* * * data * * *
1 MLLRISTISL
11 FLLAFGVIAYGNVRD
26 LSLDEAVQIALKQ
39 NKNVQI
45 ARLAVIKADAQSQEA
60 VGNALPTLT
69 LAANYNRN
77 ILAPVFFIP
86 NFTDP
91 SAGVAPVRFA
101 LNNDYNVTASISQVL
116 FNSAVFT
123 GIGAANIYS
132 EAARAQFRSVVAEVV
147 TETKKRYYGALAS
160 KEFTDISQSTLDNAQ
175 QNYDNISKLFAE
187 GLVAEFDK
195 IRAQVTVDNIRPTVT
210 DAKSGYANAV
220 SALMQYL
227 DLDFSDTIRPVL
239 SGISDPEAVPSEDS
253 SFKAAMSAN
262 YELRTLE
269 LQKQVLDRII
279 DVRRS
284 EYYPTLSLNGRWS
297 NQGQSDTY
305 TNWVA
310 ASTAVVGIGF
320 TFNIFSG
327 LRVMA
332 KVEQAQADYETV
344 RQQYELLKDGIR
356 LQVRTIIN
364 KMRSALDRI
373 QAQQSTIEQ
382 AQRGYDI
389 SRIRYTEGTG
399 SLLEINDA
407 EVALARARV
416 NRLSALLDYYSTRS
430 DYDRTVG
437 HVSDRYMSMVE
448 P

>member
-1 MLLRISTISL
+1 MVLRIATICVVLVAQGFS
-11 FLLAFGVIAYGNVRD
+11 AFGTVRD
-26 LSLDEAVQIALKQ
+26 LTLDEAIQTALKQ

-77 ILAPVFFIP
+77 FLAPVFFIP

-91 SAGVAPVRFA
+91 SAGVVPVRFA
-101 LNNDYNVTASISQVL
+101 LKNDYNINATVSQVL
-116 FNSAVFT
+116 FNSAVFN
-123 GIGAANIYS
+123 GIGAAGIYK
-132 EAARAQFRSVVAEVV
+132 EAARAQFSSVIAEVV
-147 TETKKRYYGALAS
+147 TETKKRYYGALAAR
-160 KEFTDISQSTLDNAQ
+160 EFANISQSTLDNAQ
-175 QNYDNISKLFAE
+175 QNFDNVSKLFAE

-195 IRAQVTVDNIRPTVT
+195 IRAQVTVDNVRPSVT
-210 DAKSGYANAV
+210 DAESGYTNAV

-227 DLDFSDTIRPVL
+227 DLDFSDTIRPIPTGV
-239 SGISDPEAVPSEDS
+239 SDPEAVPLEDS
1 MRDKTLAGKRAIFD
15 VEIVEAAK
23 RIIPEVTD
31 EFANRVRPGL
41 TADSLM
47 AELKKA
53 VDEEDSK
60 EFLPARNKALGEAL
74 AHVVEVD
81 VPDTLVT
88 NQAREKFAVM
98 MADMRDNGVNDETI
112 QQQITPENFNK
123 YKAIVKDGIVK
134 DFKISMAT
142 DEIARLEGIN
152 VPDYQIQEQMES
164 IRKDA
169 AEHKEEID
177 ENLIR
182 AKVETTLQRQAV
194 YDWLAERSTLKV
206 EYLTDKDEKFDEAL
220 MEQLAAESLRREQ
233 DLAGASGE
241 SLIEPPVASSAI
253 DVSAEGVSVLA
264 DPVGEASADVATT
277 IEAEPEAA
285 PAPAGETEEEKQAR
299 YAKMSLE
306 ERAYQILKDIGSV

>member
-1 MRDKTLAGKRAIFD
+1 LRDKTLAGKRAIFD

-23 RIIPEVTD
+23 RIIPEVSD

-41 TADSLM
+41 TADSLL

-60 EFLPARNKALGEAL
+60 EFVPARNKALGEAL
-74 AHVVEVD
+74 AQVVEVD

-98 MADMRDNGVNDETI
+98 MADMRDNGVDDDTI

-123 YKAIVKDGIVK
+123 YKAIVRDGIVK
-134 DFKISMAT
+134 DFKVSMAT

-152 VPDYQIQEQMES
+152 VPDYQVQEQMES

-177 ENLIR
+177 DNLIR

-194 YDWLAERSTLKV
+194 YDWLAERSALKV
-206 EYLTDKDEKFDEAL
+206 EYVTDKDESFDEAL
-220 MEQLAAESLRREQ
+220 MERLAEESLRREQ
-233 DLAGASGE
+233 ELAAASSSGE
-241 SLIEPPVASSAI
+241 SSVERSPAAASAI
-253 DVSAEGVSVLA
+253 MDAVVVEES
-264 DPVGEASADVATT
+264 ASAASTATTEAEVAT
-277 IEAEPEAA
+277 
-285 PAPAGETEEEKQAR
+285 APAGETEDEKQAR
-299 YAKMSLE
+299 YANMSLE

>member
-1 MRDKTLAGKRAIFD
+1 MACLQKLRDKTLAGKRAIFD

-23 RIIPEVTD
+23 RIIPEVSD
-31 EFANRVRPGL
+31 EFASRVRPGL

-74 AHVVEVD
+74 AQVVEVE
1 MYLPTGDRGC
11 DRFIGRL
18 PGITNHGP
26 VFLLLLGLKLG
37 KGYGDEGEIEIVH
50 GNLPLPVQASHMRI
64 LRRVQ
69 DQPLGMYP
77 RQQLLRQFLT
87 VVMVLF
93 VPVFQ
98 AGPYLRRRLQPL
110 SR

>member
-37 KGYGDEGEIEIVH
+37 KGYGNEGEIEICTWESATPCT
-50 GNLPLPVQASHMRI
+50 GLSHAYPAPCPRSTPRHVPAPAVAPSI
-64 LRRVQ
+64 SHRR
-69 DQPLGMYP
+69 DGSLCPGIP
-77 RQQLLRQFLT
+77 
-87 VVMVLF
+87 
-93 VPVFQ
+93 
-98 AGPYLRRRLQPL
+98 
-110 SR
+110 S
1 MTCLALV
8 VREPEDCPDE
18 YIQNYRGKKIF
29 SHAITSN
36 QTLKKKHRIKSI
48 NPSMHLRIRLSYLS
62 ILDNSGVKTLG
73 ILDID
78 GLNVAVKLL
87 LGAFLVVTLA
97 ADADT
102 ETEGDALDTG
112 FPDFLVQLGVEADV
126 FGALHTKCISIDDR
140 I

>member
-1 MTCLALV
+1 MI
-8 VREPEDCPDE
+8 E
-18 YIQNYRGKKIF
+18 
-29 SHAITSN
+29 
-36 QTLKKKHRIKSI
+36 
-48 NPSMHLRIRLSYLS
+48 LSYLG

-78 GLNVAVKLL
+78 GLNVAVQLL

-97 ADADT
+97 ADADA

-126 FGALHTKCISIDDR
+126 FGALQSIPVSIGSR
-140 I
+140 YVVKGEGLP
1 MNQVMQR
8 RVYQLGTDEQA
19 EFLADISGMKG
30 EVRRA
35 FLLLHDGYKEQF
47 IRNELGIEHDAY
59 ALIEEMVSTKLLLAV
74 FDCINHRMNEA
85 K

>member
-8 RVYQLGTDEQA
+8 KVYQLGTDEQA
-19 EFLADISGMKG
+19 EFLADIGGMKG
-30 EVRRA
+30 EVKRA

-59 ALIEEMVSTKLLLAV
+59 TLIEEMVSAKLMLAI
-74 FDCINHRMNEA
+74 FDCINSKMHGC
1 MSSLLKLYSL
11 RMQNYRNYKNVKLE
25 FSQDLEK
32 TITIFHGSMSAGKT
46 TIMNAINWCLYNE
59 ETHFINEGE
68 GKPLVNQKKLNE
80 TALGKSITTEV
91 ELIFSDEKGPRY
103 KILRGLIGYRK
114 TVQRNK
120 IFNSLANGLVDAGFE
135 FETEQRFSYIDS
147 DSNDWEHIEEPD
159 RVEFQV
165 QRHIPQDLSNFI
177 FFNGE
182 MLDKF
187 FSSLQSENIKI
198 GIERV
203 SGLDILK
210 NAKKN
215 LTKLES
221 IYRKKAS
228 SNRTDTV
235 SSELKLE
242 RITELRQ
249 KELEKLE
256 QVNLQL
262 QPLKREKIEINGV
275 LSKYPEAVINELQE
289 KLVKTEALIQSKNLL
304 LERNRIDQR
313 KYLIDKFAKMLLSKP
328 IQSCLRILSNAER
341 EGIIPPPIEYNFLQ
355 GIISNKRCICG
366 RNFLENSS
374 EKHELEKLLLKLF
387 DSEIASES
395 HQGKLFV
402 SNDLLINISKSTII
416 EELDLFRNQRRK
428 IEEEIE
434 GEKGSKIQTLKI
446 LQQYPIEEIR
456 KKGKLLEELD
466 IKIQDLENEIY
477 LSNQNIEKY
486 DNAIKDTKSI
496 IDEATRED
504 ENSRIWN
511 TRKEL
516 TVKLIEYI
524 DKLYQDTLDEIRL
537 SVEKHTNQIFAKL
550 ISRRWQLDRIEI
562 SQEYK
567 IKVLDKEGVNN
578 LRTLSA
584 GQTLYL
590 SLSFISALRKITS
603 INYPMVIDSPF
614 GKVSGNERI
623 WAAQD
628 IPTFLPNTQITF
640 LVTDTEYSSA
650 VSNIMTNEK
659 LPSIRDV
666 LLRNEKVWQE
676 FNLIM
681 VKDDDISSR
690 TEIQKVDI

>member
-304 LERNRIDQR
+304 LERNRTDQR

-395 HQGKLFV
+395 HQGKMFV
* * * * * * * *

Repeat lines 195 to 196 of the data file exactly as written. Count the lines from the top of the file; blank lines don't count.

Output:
8 VREPEDCPDE
18 YIQNYRGKKIF